Tuesday, March 29, 2016

My Garden Visits . . . The Beginning

I've been thinking about expanding my French Country blog from once to twice a week. 
I'll still write about French Country decor on Fridays;
this will be my first post about my garden. 
I hope you'll stop by each Tuesday for a visit on My Garden Visits.

(Can you spot the little visitor in my garden below?)

I like to think of gardening as an extension of my creative spirit in my home. 
It spills out the French door onto the patio and into the garden 
like my yard-sale treasures tumble into my home on weekends. 
It's that same creative urge that speaks to me in the plant nursery and says, "Take me home."

I may start out with a plan for my garden but then that spirit taps me on the shoulder 
and whispers, "Why not try something different?" 
And so I dig out a butterfly bush and move it to another spot. 
It will get more sun there, I tell myself, fingers crossed it will survive the move.

That garden spirit whispering in my ear is my father. 
My love of gardening came from my Dad 
even though I didn't recognize it until much later after he was gone.

It's hard to picture him now without seeing him kneeling in the dirt, 
a grin on his tan face, as he holds a fresh baby eggplant. 
Like a new father, he is proud of what he's produced. 
I can just hear him shout, "Hey, look what I made!"

My father died on Good Friday fourteen years ago. 
Maybe that's why my thoughts turn to him this time of year and I invite him for a garden visit. 
His gentle presence is always with me in the garden, letting me know he's proud of me 
for the woman I've become and for my stewardship of all living things in my garden.

I didn't know I'd become a gardener (my sister inherited the green thumb) 
but somehow that latent love of the earth burst forth in me 
like spring bulbs pushing up through the wet, soggy ground. 
And over the years, it's become a bit of an obsession, giving me purpose and rebirth each year. 

Now, as spring approaches and the ground warms, I kneel in my garden and say, 
"Hey Dad, look what I made!"

Thanks to everyone who checked in on me during the
Great Denver Blizzard four days into Spring.
Yes, we were smack in the middle of it and got about 16 inches!
But no broken limbs (in the trees or on the body)!
Now, if I could just find my plants.

Linking with:
Bella Rosa AntiquesElizabeth and Co.Savvy Southern StyleKnick of TimeMaison de Pax,
Have a Daily Cup of Mrs. OlsonA Delightsome LifeThe Vintage NestPoofing the Pillows,
Peonies and Orange BlossomsAdirondack Girl at HeartRooted in ThymeCharm of Home,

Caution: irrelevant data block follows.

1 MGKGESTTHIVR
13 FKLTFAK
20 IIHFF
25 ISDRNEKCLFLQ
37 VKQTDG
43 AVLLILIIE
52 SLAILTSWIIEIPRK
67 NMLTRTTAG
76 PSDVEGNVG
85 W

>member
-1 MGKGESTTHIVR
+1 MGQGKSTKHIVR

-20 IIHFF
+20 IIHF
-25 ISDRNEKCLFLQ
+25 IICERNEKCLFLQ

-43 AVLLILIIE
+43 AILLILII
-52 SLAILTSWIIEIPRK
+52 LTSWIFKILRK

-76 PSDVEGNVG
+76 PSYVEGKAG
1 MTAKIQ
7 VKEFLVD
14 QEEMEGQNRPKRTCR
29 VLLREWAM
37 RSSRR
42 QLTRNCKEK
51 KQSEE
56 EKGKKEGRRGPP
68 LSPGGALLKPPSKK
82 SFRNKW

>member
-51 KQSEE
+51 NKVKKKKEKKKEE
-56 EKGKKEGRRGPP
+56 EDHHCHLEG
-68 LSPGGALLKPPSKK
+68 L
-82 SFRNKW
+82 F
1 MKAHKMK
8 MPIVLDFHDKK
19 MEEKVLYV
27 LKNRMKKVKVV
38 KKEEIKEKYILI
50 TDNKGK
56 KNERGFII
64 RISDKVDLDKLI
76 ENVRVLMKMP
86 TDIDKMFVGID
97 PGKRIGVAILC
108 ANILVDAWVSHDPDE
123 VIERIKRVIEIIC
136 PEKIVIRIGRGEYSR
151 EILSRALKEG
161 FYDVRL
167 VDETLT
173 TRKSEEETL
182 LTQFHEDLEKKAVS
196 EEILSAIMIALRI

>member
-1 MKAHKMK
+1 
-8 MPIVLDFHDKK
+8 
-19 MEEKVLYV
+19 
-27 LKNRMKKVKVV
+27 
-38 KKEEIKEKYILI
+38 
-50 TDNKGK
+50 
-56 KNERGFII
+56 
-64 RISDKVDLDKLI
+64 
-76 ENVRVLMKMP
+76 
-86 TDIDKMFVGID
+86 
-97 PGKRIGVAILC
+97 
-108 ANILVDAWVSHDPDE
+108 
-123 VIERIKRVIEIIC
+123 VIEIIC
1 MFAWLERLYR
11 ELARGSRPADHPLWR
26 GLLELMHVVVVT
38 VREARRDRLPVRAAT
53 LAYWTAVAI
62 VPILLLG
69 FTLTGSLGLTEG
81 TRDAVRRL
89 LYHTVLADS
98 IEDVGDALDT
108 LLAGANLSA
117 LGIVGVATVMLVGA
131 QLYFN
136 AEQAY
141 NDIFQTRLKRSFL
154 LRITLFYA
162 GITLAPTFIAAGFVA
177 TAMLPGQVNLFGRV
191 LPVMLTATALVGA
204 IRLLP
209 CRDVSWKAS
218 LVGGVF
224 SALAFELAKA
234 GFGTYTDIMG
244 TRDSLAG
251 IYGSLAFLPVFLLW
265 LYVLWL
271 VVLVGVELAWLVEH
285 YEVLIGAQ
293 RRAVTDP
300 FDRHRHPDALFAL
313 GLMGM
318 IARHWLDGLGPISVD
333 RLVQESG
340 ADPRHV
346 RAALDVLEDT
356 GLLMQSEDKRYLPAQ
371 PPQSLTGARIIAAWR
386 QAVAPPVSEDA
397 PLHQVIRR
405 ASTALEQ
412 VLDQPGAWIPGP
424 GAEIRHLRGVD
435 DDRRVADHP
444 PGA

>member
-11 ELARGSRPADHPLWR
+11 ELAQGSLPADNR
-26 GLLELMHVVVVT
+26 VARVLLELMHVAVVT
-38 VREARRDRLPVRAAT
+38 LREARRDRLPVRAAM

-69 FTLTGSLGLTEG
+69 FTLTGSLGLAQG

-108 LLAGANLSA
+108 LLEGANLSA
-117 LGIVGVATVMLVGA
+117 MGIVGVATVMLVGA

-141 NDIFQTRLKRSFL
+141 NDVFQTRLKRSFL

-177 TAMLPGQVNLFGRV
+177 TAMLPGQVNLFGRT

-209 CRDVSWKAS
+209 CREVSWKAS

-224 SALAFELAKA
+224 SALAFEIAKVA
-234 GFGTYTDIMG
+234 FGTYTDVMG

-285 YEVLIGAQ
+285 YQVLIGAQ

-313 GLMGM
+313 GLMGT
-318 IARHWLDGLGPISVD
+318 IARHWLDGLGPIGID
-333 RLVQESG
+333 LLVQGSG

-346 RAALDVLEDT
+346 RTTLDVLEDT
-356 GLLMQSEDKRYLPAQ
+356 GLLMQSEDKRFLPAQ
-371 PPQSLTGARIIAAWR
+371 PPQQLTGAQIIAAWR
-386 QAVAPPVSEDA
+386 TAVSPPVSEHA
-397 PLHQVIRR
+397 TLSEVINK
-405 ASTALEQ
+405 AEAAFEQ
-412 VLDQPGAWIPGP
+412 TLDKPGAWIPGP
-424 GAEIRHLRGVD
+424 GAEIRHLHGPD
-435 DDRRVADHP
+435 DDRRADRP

French Country CottageShabby Art BoutiqueThe Cottage MarketShabby Fu FuThoughts from AliceOur Southern HomeRustic & RefinedDwellingsBetween Naps on the Porch,
Cozy Little HouseCoastal CharmCedar Hill Farmhouse


  1. By all means. Pat, share your gardening obsession, your sweet presence of your Dad's memory, along with all your little visitors. I grow bee balm also, and feed the hummers each year with both plants and strategic feeders. Happy gardening!

    1. Thanks Rita. It's always nice to hear from you. Having beautiful weather here in Denver, perfect for puttering!

  2. By all means. Pat, share your gardening obsession, your sweet presence of your Dad's memory, along with all your little visitors. I grow bee balm also, and feed the hummers each year with both plants and strategic feeders. Happy gardening!

  3. Yes, I spotted that wee visitor. We've had his cousins here most of the winter, whizzing past the window and looking for the feeder.
    I look forward to reading more from you garden.

    1. Thanks so much for visiting my garden. My only visitors now are robins and chickadees but I know the wee ones are out there somewhere. Wish I had your first name so I could answer personally.

  4. Right up my alley. So glad I found you at Thursday Favorite Things. I adore your foxgloves and lilies. What a lovely tribute to your father. Mine loved to garden, and sometimes I feel him in the wind.

  5. Gardening is one of my first loves! Next to my family, of course! Love for my savior is right up there on top as well. Your father would be so happy! My love came from my mother. Even as a teen I loved mowing the lawn because I love the smell of freshly cut grass. And dirt, love that smell too. Lol! Good garden dirt that is. Your flowers are lovely! Glad they survived the storm. We hear it's snowing back home in Utah. Thanks for sharing with SYC.

    1. Hi Jann, great to hear from you. I've seen your garden pixs on your blog and they're gorgeous. Thanks for visiting.

  6. You have such a lovely garden! Blessings, Cecilia